Thanks to Richard Winger of Ballot Access News for this post.
The Georgia Secretary of State is Defending at least Five Voting Rights Lawsuits in U.S. District Court in Atlanta:
1. Georgia Muslim Voter Project v Kemp, 1:18cv-4789, has a Hearing on October 23rd. This ACLU Lawsuit Challenges Georgia’s Procedure when an Application for an Absentee Ballot is received, and the Election Official believes the Signature on the Application doesn’t Match the Signature on the Voter Registration Form. Although the Law requires the Applicant to be Informed, there is No Requirement that the Applicant be Informed in Time to do anything about the Problem before the Current Election.
2. Martin v Kemp, 1:18cv-4776, has a Hearing on October 23rd. This Lawsuit challenges State Procedures when a Mail Ballot is Received and the Signature on the Outer Envelope doesn’t seem to Match the Signature on the Voter Registration Form. As is the Case for Absentee Ballot Applications, the Election Official is Required to Notify the Voter that the Ballot has been Rejected, but there is No Requirement that this be done Timely.
3. Georgia Coalition for the Peoples’ Agenda v Kemp, 1:18cv-4727, has a Hearing on October 29. This is the Case over Georgia’s Slow Pace of Processing Voter Registration Applications, when there is a Tiny Discrepancy between Information on the Application and Information already in State Databases.
4. Cowen v Kemp, 1:17cv-4660. This is the Libertarian Party Ballot Access Challenge to the 5% Petition for U.S. House Candidates. This Case will not be Settled until 2019. Georgia Attorneys have been so busy with other Election Law Cases, they have Postponed Depositions in the Ballot Access Case Three times, and New Deposition Dates still aren’t set.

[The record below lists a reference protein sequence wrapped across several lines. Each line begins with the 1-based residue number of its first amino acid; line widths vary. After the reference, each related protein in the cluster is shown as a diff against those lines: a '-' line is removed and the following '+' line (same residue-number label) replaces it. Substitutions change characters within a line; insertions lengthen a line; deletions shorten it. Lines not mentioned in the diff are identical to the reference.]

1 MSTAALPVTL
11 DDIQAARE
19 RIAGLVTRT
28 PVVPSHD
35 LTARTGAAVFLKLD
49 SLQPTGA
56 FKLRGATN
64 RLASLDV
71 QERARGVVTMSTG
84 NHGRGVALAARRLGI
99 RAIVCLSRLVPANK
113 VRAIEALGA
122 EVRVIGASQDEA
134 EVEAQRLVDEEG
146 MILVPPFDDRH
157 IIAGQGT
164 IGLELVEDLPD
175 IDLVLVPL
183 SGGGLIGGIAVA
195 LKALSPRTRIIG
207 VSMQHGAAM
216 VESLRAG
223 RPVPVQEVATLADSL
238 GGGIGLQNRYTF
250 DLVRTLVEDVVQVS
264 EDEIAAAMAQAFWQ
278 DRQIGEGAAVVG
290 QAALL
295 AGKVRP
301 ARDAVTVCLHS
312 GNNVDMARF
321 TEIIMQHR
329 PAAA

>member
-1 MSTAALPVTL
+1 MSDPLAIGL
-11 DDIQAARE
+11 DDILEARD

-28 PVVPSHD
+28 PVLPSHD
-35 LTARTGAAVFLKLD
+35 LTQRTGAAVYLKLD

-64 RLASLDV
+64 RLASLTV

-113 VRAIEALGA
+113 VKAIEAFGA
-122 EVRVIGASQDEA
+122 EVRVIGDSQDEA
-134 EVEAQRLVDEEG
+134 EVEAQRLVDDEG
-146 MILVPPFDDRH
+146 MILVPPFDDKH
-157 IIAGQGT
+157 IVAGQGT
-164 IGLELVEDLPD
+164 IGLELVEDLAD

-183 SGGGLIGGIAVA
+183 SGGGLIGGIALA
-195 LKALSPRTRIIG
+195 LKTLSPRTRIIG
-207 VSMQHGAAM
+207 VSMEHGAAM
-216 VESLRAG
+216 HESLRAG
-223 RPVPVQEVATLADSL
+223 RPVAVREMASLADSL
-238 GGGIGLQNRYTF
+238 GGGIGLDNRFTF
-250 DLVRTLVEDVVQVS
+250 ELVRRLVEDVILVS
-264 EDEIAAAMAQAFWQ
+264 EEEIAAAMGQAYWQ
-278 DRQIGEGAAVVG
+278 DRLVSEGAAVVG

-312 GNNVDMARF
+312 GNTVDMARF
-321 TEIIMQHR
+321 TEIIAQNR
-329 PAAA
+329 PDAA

5. Curling v Kemp, 1:17cv-2989. This is the Case that Challenges the Vote-Counting Machines for not having a Paper Audit Trail. Although it won’t be Settled in time for the 2018 Election, the Plaintiffs are pressing for an Expedited Process.
There is also a Consolidated Challenge to the State House District Maps.
A Panel of Federal Judges said Georgia can continue using Current District Lines Pending the Outcome of a Lawsuit alleging Racial Gerrymandering in Two State House Districts. The Federal Lawsuit says the Republican-led Legislature Unconstitutionally Drew the Metro Atlanta Districts in 2015 to Increase the Percentage of White Voters and Decrease the Percentage of Black Voters.
The Majority Opinion issued a Three-Judge Panel calls the Evidence raised in the Lawsuit "compelling" but says it falls Short of Documenting intent to Depress Black Voter Strength. For that reason, the Opinion says, "it's not appropriate to issue a preliminary injunction to keep the redrawn boundaries from being used while the lawsuit is pending."
In 2014, Two White Republicans, Joyce Chandler in Gwinnett County and Brian Strickland in Henry County, were narrowly Re-Elected over Black Democratic Challengers. Both approached the Georgia Legislative and Congressional Reapportionment Office and the Chair of the House Reapportionment Committee, to discuss Redrawing their Districts to Increase their Chances of Re-Election, the opinion says.
The Changes were Approved by the General Assembly in 2015. Those Changes were not Pre-Cleared with the Justice Department because a 2013 U.S. Supreme Court Decision had Lifted that Requirement. The Lawsuit Challenging the Redistricting was filed in April 2017 on Behalf of the Georgia Conference of the NAACP and Individual Residents.
A Panel composed of 11th U.S. Circuit Court of Appeals Judge Beverly Martin, U.S. District Judges Timothy Batten and William Duffey on June 1st Declined to Grant a Preliminary Injunction. "Given the majority's findings that our case was 'compelling' and that the General Assembly's mid-decade redistricting was not 'fair' to African American voters in Districts 105 and 111, the court should have restored the district boundaries as we requested," Lawyers' Committee for Civil Rights Under Law Chief Counsel Jon Greenbaum wrote.
The Lawsuit was filed against Georgia Secretary of State Brian Kemp.
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